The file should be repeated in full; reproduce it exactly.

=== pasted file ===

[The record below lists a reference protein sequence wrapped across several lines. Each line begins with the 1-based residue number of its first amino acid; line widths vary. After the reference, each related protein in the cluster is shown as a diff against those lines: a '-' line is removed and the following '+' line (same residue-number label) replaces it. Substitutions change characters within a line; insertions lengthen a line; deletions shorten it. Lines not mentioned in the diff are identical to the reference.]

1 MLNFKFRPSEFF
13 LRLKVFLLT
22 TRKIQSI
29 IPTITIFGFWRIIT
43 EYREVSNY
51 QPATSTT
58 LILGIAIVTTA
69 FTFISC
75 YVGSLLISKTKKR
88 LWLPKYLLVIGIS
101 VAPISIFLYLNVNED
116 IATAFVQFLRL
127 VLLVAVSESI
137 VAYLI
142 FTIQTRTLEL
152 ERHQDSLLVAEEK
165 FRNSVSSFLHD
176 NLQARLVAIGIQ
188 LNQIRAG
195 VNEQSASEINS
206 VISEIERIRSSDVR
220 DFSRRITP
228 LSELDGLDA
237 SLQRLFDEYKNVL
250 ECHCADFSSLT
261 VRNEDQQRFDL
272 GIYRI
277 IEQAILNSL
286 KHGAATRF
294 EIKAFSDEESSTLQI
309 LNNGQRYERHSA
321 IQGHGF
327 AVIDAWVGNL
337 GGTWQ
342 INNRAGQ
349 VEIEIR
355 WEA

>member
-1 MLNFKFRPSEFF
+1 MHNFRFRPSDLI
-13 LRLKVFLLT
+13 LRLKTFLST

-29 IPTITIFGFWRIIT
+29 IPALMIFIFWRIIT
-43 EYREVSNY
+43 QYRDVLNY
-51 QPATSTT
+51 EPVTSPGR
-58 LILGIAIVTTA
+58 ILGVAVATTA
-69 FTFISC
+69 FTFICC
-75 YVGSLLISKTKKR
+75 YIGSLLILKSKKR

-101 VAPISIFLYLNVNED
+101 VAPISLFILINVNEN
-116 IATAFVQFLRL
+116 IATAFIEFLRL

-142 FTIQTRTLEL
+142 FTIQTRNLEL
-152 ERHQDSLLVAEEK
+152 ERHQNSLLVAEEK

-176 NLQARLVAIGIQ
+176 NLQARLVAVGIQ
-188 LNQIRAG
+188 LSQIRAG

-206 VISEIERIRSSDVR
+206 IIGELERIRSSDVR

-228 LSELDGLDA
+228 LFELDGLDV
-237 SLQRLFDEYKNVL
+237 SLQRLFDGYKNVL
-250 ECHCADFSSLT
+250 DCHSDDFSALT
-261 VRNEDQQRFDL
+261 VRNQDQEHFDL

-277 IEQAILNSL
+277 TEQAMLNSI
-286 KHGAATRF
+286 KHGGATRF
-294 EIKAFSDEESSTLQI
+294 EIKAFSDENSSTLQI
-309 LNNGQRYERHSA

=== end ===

[The record below lists a reference protein sequence wrapped across several lines. Each line begins with the 1-based residue number of its first amino acid; line widths vary. After the reference, each related protein in the cluster is shown as a diff against those lines: a '-' line is removed and the following '+' line (same residue-number label) replaces it. Substitutions change characters within a line; insertions lengthen a line; deletions shorten it. Lines not mentioned in the diff are identical to the reference.]

1 MLNFKFRPSEFF
13 LRLKVFLLT
22 TRKIQSI
29 IPTITIFGFWRIIT
43 EYREVSNY
51 QPATSTT
58 LILGIAIVTTA
69 FTFISC
75 YVGSLLISKTKKR
88 LWLPKYLLVIGIS
101 VAPISIFLYLNVNED
116 IATAFVQFLRL
127 VLLVAVSESI
137 VAYLI
142 FTIQTRTLEL
152 ERHQDSLLVAEEK
165 FRNSVSSFLHD
176 NLQARLVAIGIQ
188 LNQIRAG
195 VNEQSASEINS
206 VISEIERIRSSDVR
220 DFSRRITP
228 LSELDGLDA
237 SLQRLFDEYKNVL
250 ECHCADFSSLT
261 VRNEDQQRFDL
272 GIYRI
277 IEQAILNSL
286 KHGAATRF
294 EIKAFSDEESSTLQI
309 LNNGQRYERHSA
321 IQGHGF
327 AVIDAWVGNL
337 GGTWQ
342 INNRAGQ
349 VEIEIR
355 WEA

>member
-1 MLNFKFRPSEFF
+1 MHNFRFRPSDLI
-13 LRLKVFLLT
+13 LRLKTFLST

-29 IPTITIFGFWRIIT
+29 IPALMIFIFWRIIT
-43 EYREVSNY
+43 QYRDVLNY
-51 QPATSTT
+51 EPVTSPGR
-58 LILGIAIVTTA
+58 ILGVAVATTA
-69 FTFISC
+69 FTFICC
-75 YVGSLLISKTKKR
+75 YIGSLLILKSKKR

-101 VAPISIFLYLNVNED
+101 VAPISLFILINVNEN
-116 IATAFVQFLRL
+116 IATAFIEFLRL

-142 FTIQTRTLEL
+142 FTIQTRNLEL
-152 ERHQDSLLVAEEK
+152 ERHQNSLLVAEEK

-176 NLQARLVAIGIQ
+176 NLQARLVAVGIQ
-188 LNQIRAG
+188 LSQIRAG

-206 VISEIERIRSSDVR
+206 IIGELERIRSSDVR

-228 LSELDGLDA
+228 LFELDGLDV
-237 SLQRLFDEYKNVL
+237 SLQRLFDGYKNVL
-250 ECHCADFSSLT
+250 DCHSDDFSALT
-261 VRNEDQQRFDL
+261 VRNQDQEHFDL

-277 IEQAILNSL
+277 TEQAMLNSI
-286 KHGAATRF
+286 KHGGATRF
-294 EIKAFSDEESSTLQI
+294 EIKAFSDENSSTLQI
-309 LNNGQRYERHSA